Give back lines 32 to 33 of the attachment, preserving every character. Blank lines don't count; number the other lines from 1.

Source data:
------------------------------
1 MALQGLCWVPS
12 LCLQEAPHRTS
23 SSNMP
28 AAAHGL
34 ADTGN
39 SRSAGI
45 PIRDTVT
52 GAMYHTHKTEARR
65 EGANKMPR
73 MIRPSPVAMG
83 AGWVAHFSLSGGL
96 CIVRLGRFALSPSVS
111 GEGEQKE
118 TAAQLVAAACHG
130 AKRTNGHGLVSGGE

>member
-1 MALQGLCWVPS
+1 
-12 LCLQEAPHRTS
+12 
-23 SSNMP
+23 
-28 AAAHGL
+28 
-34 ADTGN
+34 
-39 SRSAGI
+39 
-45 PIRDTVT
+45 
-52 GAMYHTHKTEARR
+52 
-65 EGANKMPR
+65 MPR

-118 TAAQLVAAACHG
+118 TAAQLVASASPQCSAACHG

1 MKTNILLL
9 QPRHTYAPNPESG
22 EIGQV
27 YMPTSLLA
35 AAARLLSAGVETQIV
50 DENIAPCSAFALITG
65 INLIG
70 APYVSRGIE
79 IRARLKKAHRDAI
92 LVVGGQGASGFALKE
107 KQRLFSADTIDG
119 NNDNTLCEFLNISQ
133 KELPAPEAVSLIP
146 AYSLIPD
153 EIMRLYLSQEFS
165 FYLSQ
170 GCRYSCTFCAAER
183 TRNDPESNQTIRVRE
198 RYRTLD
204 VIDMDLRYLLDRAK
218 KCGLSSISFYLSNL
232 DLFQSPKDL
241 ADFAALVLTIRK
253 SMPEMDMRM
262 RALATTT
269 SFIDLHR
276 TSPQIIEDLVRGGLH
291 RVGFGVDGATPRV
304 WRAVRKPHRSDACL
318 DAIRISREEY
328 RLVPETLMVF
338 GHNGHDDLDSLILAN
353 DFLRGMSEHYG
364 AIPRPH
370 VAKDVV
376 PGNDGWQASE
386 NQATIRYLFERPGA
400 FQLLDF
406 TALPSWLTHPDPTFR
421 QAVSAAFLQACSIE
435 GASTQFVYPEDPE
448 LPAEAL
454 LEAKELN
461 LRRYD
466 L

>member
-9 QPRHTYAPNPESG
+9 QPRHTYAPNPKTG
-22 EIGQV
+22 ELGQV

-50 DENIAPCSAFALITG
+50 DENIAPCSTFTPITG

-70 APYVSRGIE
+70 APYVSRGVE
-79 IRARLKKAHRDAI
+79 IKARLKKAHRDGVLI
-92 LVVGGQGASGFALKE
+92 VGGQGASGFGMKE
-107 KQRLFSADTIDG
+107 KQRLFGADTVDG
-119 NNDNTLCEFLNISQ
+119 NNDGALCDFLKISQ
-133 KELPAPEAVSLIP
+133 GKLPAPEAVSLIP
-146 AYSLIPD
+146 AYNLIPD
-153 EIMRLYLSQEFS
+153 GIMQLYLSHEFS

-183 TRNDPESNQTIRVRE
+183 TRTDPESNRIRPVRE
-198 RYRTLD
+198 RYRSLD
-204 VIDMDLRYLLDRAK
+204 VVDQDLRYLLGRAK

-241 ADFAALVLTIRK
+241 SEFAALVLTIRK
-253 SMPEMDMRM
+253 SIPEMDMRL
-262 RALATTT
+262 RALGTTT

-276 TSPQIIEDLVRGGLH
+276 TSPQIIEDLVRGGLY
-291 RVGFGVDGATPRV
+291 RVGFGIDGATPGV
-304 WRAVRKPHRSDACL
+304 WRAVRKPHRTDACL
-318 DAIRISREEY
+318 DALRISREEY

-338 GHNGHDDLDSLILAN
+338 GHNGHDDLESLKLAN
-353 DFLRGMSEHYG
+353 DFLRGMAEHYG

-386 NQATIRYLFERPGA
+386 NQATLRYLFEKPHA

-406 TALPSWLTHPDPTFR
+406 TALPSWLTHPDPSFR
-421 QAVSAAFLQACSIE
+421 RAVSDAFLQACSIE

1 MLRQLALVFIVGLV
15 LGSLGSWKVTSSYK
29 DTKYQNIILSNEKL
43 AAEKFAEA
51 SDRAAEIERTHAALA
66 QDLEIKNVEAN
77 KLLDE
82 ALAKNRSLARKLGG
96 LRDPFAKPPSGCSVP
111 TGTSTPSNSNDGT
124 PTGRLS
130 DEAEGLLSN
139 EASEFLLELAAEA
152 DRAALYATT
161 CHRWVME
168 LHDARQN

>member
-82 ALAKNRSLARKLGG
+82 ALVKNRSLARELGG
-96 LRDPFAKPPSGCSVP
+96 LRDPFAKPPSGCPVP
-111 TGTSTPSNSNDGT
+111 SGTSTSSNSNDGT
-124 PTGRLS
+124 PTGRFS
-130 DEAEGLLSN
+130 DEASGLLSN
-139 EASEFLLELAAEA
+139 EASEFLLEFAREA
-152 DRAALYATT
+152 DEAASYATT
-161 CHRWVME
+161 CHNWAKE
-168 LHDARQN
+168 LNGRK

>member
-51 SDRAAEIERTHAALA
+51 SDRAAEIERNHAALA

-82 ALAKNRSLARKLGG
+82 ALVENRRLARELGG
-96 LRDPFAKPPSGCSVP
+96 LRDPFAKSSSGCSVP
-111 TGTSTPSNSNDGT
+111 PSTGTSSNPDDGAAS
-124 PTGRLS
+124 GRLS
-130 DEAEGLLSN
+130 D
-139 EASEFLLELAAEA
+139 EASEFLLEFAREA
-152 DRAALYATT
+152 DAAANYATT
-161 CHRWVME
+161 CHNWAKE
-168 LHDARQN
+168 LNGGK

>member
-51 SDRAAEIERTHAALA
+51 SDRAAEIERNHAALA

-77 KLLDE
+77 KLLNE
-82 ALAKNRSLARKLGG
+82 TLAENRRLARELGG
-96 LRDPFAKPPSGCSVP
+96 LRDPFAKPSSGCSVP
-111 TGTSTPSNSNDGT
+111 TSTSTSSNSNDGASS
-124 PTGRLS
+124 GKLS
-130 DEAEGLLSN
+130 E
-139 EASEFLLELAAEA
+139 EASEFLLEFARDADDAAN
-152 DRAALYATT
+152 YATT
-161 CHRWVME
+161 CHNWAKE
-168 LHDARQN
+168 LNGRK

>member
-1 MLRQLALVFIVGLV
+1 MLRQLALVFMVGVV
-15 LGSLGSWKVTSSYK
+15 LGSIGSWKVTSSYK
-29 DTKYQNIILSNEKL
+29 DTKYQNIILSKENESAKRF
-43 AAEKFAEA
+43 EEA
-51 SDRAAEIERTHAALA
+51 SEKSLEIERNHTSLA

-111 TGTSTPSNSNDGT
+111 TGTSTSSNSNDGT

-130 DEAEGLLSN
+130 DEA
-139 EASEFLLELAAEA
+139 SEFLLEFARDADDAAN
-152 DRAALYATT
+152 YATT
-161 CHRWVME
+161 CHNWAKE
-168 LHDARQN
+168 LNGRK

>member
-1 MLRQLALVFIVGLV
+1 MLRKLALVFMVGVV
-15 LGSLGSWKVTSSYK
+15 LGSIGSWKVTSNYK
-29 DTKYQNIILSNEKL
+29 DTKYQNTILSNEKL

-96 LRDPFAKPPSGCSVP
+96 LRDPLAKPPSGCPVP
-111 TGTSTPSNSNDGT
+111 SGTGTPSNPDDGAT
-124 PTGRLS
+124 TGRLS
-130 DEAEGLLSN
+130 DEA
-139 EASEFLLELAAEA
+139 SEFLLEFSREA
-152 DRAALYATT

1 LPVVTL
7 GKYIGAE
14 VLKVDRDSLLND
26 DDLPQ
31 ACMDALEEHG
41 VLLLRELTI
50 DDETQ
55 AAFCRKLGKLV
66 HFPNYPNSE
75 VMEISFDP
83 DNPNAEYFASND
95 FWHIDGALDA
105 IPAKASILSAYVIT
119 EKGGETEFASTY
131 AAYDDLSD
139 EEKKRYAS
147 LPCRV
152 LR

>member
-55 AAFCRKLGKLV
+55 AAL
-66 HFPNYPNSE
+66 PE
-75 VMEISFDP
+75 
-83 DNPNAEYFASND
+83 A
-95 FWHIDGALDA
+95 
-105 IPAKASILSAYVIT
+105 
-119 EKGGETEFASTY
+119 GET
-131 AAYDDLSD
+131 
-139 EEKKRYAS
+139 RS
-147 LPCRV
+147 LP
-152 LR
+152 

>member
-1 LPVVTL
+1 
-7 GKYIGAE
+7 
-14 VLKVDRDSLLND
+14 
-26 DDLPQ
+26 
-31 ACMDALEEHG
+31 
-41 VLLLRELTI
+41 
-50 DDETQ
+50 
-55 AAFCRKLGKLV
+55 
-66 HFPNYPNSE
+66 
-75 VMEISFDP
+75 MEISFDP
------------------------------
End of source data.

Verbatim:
+52 
-65 EGANKMPR